Bussmann noted that horse racing was included in the initial bill for sports betting, which received input from multiple stakeholders during the original approval process. However, it was not approved at that time. Bussmann is skeptical about the decision to revisit the issue, questioning the need to push for something that was previously unsuccessful.

Turf Paradise is prepared to increase wagering options.

Vincent Francia, the general manager of Phoenix’s horse racing staple, revealed to yengols.com that the track is ready to expand on the limited event wagering license it secured earlier this year in January 2022.

Limited event licenses only allow for retail sports betting, while full licenses allow for both retail and online betting. Turf Paradise partnered with Unibet Arizona for its retail sportsbook, but Unibet has announced plans to shut down its U.S. operations in May.

Francia stated that Turf Paradise and the horse racing industry have consistently asserted their status as a sports franchise. They view themselves as trailblazers in the Valley and insist on being acknowledged alongside major sports franchises such as basketball, hockey, baseball, and football.

We feel we deserve to be granted the same licenses as the franchises, as it is only fair. Furthermore, we are already active in the sports betting market in Phoenix, which has seen steady growth in the past year and is expected to continue to expand in the future.

Turf Paradise and its off-track betting partners were granted a limited license for retail sports betting, which required licensees to pay a $1,000 application fee, a $1,000 initial license fee, and a $5,000 annual renewal fee. The ADG has the authority to issue up to 10 of these limited licenses.

Arizona Sports Betting presents a lucrative opportunity.

Francia sees a bright future ahead for the race track, despite initial concerns raised in October when rumors emerged about Turf Paradise potentially shutting down and selling its 252-acre property to a California real estate firm. The track is actively seeking a buyer who will commit to keeping the facility up and running.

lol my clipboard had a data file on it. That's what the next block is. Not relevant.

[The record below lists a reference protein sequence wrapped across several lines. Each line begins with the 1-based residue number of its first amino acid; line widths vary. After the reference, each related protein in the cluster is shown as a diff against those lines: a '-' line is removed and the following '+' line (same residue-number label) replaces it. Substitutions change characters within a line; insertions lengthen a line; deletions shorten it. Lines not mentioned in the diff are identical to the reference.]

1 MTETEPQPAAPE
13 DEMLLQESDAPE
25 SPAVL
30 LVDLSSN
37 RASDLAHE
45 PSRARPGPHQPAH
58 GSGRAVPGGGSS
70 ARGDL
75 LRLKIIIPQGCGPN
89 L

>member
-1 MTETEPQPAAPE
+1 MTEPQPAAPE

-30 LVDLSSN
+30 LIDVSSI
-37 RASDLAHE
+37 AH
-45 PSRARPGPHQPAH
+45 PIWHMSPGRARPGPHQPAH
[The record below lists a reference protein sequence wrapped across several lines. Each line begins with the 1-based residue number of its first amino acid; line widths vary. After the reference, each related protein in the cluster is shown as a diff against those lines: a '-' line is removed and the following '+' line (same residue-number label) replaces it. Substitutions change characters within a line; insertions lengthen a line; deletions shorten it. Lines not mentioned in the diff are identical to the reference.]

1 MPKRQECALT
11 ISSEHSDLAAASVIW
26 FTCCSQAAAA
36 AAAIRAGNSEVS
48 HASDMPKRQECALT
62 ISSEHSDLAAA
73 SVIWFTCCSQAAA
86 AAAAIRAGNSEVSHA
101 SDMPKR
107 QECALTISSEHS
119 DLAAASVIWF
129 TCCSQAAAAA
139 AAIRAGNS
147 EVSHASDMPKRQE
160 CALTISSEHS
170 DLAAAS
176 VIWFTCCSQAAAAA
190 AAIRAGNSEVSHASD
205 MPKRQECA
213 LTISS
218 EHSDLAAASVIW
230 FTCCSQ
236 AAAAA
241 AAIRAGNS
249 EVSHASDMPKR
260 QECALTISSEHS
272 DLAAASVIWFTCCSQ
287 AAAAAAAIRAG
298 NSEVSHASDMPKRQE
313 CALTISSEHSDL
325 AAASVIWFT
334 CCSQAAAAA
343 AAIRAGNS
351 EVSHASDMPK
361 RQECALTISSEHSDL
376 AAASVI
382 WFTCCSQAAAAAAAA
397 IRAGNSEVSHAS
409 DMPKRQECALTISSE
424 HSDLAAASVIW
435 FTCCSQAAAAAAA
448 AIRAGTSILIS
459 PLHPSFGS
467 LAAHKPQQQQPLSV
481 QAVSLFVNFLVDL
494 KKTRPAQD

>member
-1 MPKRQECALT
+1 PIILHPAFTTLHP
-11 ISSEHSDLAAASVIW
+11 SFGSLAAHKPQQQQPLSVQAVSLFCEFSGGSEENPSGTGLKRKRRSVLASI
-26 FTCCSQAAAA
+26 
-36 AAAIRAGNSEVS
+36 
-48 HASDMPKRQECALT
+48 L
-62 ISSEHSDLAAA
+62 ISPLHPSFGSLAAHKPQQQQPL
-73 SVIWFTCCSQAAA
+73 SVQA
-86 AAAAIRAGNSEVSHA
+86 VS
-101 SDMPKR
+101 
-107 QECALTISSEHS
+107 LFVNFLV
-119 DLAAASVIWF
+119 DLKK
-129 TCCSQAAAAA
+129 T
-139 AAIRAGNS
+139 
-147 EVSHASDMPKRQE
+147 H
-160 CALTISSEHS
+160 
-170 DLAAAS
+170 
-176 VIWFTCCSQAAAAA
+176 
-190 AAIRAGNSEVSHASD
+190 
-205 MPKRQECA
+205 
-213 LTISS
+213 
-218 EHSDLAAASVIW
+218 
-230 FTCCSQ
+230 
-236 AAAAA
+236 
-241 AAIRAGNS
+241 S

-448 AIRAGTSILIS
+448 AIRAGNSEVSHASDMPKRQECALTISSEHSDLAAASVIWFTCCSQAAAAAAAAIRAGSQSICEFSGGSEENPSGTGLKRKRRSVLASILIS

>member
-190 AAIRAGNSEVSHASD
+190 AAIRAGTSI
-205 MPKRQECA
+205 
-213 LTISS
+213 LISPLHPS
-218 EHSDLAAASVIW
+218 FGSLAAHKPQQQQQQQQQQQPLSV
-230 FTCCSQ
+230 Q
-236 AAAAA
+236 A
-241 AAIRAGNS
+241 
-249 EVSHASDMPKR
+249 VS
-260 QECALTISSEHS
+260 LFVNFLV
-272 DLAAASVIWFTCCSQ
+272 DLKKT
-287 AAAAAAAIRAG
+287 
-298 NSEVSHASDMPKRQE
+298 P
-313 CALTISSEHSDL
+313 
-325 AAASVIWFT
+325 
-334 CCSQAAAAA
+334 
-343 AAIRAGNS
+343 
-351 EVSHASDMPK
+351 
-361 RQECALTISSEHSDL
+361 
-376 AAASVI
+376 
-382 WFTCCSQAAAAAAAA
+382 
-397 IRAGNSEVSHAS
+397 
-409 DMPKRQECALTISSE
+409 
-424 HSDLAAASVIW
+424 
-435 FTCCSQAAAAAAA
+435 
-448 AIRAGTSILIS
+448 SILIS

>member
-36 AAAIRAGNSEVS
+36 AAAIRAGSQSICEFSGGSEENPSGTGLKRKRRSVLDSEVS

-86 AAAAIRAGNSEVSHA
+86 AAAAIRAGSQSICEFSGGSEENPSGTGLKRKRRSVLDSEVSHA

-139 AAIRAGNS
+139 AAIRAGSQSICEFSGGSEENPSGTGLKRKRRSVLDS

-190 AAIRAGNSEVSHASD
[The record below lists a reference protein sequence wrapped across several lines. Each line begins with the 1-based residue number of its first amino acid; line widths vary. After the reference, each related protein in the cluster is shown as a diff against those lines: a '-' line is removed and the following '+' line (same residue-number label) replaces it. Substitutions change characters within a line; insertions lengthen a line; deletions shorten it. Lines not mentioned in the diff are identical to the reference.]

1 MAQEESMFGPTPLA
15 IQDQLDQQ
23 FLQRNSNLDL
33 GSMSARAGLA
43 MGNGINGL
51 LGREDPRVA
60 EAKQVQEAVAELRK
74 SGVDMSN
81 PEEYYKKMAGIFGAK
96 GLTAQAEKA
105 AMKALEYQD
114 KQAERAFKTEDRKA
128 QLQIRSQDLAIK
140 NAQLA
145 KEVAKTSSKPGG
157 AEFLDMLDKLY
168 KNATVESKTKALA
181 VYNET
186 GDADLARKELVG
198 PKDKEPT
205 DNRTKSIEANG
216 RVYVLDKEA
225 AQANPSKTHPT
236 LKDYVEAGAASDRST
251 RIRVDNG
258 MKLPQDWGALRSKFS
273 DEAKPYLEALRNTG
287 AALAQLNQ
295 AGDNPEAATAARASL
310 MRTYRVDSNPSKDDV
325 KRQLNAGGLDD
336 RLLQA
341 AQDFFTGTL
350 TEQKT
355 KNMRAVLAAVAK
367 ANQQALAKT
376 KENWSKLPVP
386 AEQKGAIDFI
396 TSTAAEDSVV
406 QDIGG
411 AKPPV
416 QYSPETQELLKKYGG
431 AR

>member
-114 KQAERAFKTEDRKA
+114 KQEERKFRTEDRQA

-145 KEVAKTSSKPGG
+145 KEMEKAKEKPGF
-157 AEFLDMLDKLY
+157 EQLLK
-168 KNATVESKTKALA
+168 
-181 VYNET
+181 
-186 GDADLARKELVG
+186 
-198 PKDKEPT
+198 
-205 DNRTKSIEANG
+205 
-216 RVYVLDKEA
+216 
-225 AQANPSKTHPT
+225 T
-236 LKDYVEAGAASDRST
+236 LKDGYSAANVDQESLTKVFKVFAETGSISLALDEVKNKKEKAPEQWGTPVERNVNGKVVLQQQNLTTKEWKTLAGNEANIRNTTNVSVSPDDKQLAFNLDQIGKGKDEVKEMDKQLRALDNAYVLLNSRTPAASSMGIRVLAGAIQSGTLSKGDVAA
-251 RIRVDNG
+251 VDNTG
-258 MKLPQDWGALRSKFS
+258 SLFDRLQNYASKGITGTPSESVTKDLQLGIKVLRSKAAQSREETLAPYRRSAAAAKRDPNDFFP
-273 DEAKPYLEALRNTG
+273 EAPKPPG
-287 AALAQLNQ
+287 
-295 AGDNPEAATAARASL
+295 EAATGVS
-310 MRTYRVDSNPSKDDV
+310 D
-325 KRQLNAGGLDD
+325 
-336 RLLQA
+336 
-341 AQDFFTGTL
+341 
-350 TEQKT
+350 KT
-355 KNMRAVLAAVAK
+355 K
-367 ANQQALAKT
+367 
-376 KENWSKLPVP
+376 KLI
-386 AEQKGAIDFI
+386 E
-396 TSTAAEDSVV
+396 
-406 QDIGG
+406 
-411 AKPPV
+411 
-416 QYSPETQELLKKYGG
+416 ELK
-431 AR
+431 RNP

Francia is hopeful that Turf Paradise will eventually join the Arizona mobile sports betting market, which has generated impressive revenues of over $13.5 billion in handle and $639 million in gaming revenue since its launch in September 2022.

Francia noted that Arizona has a thriving sports betting community, with both male and female enthusiasts taking part. The recent Super Bowl serves as a prime example, with Taylor Swift potentially drawing in new fans of football and sports betting. While the market is still maturing in Arizona, it is increasingly becoming a prominent aspect of people’s lives, even for Francia’s own children in their 30s. Turf Paradise aims to tap into this burgeoning market in the state.

Turf Paradise could greatly increase its betting income by obtaining access, as shown by the total handle of $920,620.76 reported in the ADG’s November report for its limited event wagering license.

In November, TwinSpires reported the lowest total handle of $168,831, while Turf Paradise’s betting partner Unibet, in partnership with the Fort Yuma-Quechan Tribe, had an online handle of $983,242. FanDuel Arizona, on the other hand, led the operators with an impressive online handle of $249.3 million for the same month.

Francia notified yengols.com that the track is ready to begin operations once regulators have approved their partnership with an Arizona mobile wagering partner, without regard to the timeline.

Francia clarified that while the bill may be passed today, it will not be able to be put into effect right away because of the state processes that need to be completed. Despite this delay, approving the bill would still be a major milestone, and they are committed to following all necessary procedures to ensure it is implemented as swiftly as possible.

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Author

Peterson Christopher

For more than seven years, Peterson Christopher has been reporting on sports and sports betting in Arizona. He has worked for ArizonaSports.com, the Tucson Weekly, and the Green Valley News before becoming the lead writer at yengols.com.